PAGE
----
• In April occurred an impromptu celebration of the "Capture of Richmond," the program consisting simply of the usual demonstrations of victory — ringing of bells, firing of guns, and blazing bonfires. A little later in the month, the rejoicing at the surrender of Gen. Lee was manifested by a similar celebration. There was great joy manifested.
  • In the latter part of the month, Cooperstown was shrouded in gloom at the melancholy death of President Lincoln. Appropriate religious services were held on the 21st, in Bowne Hall, and a funeral oration delivered by Rev. C. K. McHarg.
  • The first day of June was observed as an occasion of humiliation and mourning on account of the assassination of the President. A union service was held in the Presbyterian church.
  • The patriotism of our citizens was evinced by quite an elaborate celebration of the 89th anniversary of American Independence, there being a procession, oration, etc., during the day, and a fine display of fireworks in the evening.
    • Wm. H. Averell, Esq., was President of the Day;
    • Geo. W. Ernst, Marshal;
    • Hon. Geo. H. Andrews, Orator;
    • Rev. C. K.. McHarg, Reader;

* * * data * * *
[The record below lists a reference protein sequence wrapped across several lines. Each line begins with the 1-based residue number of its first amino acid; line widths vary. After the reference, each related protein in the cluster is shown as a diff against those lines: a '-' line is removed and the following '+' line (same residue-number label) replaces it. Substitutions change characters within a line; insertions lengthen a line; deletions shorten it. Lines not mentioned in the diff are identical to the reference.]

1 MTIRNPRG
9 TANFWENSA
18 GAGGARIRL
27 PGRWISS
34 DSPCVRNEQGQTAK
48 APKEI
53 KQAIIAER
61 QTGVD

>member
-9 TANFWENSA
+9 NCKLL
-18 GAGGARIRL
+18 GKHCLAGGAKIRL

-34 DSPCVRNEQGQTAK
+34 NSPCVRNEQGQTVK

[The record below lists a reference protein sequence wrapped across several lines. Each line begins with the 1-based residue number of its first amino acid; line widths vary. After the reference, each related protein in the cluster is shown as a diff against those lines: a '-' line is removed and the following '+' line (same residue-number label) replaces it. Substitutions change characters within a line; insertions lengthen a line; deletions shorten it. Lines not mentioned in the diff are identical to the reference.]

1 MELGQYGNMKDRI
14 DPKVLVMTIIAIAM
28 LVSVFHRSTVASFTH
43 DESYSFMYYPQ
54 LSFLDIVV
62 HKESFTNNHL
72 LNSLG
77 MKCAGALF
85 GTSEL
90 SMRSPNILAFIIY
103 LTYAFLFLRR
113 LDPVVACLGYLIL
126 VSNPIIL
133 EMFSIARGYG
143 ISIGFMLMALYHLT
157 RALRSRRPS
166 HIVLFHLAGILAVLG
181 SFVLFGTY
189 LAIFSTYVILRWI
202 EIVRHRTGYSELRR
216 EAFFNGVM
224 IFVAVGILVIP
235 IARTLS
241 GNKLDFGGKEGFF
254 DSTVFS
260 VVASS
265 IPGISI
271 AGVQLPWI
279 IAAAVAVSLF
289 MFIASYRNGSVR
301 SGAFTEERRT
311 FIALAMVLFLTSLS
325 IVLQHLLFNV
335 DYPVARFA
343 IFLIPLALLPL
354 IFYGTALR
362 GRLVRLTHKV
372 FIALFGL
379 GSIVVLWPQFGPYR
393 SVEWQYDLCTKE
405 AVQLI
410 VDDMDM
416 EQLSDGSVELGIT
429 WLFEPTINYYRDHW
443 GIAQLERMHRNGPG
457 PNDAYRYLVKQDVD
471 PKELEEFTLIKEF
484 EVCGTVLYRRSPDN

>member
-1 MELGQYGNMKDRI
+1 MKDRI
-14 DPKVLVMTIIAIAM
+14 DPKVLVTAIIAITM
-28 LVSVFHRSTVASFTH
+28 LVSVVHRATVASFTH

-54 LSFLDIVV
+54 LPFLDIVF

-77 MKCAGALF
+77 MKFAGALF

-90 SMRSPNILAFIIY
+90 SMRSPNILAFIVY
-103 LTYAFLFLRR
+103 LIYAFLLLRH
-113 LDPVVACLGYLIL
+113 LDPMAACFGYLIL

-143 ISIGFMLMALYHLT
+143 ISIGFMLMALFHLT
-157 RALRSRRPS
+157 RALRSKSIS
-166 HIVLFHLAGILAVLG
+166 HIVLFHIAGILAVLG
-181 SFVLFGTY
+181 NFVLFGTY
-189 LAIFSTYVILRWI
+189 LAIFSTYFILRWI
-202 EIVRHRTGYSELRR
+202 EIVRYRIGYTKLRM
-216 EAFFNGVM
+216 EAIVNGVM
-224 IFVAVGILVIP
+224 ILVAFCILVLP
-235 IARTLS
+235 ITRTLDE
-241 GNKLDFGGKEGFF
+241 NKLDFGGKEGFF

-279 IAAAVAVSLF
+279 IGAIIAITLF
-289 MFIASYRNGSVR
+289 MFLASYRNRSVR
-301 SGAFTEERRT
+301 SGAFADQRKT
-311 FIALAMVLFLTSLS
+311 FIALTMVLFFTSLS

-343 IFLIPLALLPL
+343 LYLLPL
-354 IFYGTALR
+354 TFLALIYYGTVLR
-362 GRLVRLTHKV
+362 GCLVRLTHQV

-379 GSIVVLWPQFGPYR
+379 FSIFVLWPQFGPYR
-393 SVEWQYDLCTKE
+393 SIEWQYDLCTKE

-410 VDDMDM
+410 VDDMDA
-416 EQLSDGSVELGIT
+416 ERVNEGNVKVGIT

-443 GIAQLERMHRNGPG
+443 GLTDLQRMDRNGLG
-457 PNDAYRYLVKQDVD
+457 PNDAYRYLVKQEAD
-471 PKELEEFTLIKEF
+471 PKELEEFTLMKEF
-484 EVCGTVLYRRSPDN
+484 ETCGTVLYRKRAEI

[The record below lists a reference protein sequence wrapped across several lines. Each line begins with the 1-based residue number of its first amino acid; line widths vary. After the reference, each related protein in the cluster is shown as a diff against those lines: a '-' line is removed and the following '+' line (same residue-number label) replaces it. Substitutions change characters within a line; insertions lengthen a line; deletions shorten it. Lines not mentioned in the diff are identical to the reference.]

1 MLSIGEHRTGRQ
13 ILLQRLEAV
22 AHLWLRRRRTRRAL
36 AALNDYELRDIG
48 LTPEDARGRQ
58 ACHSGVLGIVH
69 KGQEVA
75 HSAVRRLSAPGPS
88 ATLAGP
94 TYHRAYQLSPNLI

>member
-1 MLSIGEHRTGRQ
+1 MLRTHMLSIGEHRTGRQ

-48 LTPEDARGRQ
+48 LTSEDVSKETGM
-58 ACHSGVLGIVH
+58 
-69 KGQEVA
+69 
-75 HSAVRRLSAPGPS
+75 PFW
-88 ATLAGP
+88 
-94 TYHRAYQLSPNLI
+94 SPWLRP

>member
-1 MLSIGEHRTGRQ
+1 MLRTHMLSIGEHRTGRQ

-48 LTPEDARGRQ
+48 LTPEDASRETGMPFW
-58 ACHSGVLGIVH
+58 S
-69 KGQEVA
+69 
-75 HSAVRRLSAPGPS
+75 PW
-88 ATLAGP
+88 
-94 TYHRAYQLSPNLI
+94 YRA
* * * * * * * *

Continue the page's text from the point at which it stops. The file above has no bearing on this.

• Rev. E. R. Sawyer, Chaplain. ≈ 85
  • A building in the rear of the Seminary, used as laundry and washhouse, was burned in the latter part of September; the loss was about $3,500.
  • The "Pioneer Boat Club," organized in September, comprised about twenty-five such "young fellows" as
    • Dr. Lathrop,
    • D. A. Avery,
    • B. F. Murdock,
    • Rev. C. K. Mdllarg,
    • S. G. Browning,
    • Rev. E. R. Sawyer,
    • F. G. Lee,
    • S. M. Shaw,
    • Dr. Blodgett,
    • S. A. Bowen,
    • Capt. P. P. Cooper,
    • W. H. Ruggles,
    • G. P. Keese,
    • B. Phinney,
    • John Worthington,
and others. Most of them became very expert, the following summer, in "catching crabs" in their costly and elegant six-oared cedar boat — which was not put into water after the second season, and was finally sold for about what the oars cost!

1866.[edit]

  • The purchase of the Phoenix Factory by Mr. John F. Scott was announced in January. He expended about $75,000 in improvements on this property, which he fitted up as a woolen manufactory; but the venture proved unfortunate.
  • Another free lecture course was in progress during the winter months of this year.
  • Several deaths from that terrible disease "spotted fever," occurred here during the spring.